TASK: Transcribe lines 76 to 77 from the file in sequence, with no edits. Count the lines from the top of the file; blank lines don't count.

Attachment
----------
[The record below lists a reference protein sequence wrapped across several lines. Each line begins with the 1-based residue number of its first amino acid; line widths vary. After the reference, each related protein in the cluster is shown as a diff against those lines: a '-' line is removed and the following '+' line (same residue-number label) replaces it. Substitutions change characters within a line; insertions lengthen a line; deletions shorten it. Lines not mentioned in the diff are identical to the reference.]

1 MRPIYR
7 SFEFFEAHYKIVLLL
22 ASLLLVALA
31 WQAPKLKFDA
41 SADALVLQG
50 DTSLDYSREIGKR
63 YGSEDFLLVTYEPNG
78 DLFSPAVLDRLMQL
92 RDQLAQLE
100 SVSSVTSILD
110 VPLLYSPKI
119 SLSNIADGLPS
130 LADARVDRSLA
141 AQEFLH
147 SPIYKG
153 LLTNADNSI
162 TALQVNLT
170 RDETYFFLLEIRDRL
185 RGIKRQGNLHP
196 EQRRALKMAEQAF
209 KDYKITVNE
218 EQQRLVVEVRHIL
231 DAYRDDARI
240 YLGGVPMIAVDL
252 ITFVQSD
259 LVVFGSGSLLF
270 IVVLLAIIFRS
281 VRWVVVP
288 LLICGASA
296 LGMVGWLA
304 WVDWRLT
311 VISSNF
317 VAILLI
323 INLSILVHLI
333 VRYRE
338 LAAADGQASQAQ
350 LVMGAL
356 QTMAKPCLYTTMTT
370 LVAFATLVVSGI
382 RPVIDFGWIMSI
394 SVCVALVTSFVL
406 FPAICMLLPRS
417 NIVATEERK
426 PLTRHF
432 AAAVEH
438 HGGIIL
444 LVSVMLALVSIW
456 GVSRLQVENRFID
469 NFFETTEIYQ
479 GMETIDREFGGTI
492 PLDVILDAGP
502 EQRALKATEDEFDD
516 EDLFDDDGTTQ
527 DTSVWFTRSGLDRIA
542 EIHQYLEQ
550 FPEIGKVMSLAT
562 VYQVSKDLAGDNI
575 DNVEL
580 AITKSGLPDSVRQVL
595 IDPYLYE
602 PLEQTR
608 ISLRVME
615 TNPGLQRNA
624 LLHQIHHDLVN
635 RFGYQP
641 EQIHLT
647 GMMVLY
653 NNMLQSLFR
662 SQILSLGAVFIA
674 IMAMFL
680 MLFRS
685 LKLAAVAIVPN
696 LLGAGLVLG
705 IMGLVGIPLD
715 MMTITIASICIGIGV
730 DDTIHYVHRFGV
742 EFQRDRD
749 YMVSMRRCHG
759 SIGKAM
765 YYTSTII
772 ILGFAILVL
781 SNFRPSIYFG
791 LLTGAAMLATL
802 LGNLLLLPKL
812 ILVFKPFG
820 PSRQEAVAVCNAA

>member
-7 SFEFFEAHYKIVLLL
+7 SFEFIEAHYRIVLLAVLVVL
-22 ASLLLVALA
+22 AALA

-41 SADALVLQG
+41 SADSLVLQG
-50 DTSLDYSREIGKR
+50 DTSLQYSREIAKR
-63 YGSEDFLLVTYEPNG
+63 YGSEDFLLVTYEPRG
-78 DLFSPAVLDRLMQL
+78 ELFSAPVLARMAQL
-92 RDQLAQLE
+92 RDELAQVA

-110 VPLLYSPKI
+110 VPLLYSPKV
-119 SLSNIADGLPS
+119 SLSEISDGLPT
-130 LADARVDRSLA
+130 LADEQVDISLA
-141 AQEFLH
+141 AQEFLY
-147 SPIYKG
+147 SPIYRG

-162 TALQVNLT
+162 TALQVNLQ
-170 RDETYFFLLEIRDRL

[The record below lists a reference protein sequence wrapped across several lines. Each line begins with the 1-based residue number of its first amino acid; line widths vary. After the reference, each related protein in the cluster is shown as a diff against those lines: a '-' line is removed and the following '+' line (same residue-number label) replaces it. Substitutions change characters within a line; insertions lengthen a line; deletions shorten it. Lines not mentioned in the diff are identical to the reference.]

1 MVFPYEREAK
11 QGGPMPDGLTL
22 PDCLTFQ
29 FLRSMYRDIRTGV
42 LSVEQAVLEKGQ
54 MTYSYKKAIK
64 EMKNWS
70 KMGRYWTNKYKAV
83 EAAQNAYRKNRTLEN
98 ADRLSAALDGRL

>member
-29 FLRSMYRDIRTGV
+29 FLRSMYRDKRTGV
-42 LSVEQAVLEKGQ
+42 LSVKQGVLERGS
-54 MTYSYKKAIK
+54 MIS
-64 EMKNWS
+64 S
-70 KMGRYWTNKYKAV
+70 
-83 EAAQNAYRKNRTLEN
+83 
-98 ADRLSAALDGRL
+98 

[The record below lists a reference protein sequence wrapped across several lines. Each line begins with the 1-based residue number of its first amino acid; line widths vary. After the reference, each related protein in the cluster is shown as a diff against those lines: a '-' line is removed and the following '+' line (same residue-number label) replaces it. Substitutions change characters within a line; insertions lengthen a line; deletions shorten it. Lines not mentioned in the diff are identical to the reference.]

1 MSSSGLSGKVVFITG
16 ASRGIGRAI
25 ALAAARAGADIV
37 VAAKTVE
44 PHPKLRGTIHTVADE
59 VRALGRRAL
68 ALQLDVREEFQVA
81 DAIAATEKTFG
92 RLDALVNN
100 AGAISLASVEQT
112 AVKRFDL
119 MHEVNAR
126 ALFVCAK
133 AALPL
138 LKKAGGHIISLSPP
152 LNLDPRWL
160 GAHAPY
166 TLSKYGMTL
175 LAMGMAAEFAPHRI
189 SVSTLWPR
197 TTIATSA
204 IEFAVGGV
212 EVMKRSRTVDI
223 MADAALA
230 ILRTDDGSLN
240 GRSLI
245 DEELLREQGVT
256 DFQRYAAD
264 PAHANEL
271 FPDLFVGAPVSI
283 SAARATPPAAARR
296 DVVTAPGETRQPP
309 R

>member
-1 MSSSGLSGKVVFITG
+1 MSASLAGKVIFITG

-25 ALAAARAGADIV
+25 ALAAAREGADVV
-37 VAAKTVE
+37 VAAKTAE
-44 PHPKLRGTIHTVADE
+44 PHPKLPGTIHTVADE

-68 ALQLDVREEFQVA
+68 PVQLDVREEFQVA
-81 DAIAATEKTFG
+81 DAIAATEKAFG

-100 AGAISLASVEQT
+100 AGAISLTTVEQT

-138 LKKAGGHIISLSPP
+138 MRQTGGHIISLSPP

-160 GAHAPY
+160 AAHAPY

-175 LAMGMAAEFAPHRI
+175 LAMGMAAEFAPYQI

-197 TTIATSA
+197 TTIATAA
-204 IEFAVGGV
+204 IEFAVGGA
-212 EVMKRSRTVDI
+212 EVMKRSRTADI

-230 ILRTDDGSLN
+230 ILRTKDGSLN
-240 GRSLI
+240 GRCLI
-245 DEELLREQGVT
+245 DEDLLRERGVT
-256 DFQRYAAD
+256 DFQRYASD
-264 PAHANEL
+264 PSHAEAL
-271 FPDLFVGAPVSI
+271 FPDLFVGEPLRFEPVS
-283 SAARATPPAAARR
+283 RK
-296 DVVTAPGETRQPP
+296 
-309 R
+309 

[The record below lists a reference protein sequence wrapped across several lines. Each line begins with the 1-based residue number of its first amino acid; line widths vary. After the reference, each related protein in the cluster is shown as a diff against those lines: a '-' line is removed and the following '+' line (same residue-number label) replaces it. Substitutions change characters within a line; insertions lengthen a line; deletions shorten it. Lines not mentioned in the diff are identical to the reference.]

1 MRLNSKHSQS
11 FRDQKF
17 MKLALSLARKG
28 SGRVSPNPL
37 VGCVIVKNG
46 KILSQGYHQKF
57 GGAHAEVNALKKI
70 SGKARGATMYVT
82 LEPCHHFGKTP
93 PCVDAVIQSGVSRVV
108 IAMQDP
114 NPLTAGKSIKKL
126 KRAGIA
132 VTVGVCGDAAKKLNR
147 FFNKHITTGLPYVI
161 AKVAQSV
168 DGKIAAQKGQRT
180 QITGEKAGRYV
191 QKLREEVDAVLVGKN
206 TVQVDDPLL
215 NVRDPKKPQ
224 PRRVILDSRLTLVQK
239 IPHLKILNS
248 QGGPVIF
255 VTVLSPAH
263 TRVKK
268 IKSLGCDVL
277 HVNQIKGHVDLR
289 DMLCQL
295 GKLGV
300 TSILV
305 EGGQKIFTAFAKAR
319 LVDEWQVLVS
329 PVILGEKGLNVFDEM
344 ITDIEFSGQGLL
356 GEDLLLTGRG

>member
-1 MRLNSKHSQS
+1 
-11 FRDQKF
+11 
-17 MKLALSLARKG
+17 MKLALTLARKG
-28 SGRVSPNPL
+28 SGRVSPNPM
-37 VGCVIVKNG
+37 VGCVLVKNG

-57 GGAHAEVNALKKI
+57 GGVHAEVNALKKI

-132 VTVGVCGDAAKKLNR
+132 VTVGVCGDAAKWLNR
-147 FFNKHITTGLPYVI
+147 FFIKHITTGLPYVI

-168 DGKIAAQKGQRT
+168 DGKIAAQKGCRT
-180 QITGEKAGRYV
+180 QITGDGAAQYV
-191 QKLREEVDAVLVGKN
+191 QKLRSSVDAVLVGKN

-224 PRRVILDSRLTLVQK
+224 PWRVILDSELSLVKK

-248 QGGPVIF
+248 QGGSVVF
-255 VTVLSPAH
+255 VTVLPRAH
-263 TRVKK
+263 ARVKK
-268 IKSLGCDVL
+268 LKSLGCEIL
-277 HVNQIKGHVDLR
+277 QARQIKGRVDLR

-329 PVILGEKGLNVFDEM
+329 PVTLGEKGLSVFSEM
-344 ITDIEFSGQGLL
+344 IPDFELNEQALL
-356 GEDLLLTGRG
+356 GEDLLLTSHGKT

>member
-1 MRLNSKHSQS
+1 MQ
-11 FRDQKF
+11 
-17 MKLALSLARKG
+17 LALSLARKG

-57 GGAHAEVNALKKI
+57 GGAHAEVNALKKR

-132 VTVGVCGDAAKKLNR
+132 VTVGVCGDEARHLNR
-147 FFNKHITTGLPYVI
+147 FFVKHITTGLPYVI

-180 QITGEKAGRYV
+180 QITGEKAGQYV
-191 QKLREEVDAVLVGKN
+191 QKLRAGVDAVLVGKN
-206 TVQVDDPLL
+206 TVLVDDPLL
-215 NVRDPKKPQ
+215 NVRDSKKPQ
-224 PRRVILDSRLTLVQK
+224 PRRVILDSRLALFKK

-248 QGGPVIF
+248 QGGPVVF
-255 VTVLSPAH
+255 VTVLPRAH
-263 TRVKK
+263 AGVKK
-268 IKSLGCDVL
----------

715 MMTITIASICIGIGV
730 DDTIHYVHRFGV